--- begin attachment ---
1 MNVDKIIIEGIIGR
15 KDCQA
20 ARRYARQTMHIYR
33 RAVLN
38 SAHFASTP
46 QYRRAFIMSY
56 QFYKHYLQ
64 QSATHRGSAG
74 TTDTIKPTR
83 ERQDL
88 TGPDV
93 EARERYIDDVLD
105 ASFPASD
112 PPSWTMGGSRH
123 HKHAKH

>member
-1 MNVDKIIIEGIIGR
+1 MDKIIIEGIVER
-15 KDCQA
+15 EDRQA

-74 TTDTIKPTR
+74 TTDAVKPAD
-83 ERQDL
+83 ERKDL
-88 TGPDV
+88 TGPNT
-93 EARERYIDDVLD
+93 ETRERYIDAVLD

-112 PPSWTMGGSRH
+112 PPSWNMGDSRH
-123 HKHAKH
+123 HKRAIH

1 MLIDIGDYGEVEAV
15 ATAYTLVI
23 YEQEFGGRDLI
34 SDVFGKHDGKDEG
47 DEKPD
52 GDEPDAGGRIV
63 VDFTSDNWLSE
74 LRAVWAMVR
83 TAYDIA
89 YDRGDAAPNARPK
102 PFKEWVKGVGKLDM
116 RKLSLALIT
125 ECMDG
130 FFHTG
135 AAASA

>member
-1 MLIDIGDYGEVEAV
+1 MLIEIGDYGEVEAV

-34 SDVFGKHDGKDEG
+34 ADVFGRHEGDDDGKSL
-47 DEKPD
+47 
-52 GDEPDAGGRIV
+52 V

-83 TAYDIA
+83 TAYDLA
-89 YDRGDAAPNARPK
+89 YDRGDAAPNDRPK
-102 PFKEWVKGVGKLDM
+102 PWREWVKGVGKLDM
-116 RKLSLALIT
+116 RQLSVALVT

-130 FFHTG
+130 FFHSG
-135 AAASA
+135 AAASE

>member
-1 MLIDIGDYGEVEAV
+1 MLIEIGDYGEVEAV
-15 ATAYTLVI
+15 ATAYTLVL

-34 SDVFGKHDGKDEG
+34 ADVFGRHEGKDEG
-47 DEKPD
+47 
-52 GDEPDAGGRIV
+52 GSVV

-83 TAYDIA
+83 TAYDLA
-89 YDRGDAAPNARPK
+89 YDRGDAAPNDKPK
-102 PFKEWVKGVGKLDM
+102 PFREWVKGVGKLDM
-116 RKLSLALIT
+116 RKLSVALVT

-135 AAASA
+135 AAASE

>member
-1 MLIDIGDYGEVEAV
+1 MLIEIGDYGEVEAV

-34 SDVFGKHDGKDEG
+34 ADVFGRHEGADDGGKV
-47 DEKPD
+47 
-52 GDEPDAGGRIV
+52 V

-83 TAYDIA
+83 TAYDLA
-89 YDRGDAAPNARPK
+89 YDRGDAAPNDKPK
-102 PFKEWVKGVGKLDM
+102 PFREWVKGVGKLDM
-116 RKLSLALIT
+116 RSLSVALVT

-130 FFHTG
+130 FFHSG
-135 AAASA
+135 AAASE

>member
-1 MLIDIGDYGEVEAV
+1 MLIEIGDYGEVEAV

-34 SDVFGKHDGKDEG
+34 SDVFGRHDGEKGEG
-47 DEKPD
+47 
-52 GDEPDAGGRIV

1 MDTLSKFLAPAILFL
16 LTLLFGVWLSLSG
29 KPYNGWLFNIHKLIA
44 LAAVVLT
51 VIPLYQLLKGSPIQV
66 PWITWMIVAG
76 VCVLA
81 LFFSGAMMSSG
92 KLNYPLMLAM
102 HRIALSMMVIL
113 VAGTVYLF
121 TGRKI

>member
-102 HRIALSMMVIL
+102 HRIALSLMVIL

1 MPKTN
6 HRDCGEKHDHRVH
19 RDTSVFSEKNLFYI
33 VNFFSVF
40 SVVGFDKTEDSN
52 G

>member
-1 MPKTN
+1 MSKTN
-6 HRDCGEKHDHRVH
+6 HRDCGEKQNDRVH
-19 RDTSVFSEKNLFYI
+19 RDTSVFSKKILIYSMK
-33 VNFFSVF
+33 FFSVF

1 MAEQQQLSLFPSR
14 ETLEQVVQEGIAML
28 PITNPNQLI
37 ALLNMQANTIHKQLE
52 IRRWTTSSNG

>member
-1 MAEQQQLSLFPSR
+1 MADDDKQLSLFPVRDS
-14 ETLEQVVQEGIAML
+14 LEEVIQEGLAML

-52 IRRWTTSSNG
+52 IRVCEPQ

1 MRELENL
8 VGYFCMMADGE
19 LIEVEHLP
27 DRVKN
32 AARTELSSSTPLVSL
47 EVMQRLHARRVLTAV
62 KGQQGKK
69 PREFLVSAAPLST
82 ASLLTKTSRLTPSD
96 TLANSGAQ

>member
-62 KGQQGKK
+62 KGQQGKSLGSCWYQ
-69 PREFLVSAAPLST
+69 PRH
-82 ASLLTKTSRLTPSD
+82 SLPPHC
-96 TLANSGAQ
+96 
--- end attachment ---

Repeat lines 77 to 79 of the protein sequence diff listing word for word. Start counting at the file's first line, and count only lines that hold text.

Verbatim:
+47 
-52 GDEPDAGGRIV
+52 GSVV